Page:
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From Roman Chyla <roman.ch...@gmail.com>
Subject Re: Forking Solr
Date Sat, 17 Oct 2015 13:22:46 GMT
I've taken the route of extending solr, the repo checks out solr and builds
on top of that. The hard part was to figure out how to use solr test
classes and the default location for integration tests, but once there, it
is relatively easy. Google for montysolr, the repo is on github.
Roman
On Oct 16, 2015 10:52 PM, "Upayavira" <uv@odoko.co.uk> wrote:

>
>
> On Fri, Oct 16, 2015, at 04:00 PM, Ryan Josal wrote:
> > Thanks for the feedback, forking lucene/solr is my last resort indeed.
> >
> > 1) It's not about creating fresh new plugins.  It's about modifying
> > existing ones or core solr code.
> > 2) I want to submit the patch to modify core solr or lucene code, but I
> > also want to run it in prod before its accepted and released publicly.
> > Also I think this helps solidify the patch over time.
> > 3) I have to do this all the time, and I agree it's better than forking,
> > but doing this repeatedly over time has diminishing returns because it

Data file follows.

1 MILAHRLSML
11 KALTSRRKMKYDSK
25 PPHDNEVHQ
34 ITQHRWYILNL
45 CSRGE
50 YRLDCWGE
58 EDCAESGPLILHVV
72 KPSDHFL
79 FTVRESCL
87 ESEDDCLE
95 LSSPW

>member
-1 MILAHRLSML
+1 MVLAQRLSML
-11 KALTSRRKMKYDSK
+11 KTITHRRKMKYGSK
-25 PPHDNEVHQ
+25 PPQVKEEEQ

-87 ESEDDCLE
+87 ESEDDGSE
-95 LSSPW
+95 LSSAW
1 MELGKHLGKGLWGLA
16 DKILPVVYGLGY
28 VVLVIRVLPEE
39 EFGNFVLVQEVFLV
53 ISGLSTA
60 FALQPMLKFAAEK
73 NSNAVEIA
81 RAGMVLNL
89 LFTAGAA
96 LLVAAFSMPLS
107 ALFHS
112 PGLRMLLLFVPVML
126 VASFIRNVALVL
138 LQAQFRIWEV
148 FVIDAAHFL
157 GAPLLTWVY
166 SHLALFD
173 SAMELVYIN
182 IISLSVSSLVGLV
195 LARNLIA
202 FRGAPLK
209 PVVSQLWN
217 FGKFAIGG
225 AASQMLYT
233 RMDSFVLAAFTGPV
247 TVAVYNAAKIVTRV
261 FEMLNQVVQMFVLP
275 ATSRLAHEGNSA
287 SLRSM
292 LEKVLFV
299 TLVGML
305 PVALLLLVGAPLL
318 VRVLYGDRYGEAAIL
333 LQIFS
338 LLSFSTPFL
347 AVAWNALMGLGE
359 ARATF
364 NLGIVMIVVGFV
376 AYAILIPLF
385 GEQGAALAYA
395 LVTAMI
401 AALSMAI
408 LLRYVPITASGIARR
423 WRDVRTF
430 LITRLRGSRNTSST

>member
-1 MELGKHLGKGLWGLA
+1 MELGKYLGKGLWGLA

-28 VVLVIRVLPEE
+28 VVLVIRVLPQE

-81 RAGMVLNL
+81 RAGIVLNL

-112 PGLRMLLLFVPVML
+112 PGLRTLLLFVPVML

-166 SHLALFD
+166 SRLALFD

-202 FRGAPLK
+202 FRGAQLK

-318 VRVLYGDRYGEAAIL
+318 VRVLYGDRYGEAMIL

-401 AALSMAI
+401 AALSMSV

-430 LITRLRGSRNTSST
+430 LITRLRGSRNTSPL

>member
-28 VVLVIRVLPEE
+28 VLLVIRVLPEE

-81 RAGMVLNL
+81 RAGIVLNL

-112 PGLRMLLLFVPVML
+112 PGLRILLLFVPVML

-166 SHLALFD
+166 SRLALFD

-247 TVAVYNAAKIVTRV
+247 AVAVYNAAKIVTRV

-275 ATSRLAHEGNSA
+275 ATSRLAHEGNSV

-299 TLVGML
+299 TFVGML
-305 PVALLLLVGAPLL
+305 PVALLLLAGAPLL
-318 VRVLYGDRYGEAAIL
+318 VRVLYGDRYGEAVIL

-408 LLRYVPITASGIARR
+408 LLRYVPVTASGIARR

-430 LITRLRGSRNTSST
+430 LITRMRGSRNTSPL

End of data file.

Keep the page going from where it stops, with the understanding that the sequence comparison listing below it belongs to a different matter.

> > increases the cost of upgrading solr.  I also requires some ugly
> > reflection
> > in most cases, and in others copying verbatim a pile of other classes.
>
> If you want to patch a component, change its package name and fork that
> component. I have a custom MoreLikeThisHandler in production quite
> happily like this.
>
> I've also done an SVN checkout of Solr, made my code changes there, and
> then created a local git repo that I can track my own changes for stuff
> that will eventually get pushed back to Solr.
>
> I work concurrently on a number of patches to the Admin UI. They tend to
> sit in different JIRAs as patches for a few days before I commit them,
> so this local git repo makes it much easier for me to track my changes,
> but from the Solr community's perspective, I'm just using SVN.
>
> I could easily push this git repo up to github or such if I thought that
> added value.
>
> Then, I regularly run svn update which keeps this checkout up-to-date,
> and confirm it hasn't broken things.
>
> If you wanted to run against a specific version in Solr, you could force
> SVN to a specific revision (e.g. of the 5x branch) - the one that was
> released, and git merge your patches into it, etc, etc, etc.
>
> Upayavira
>

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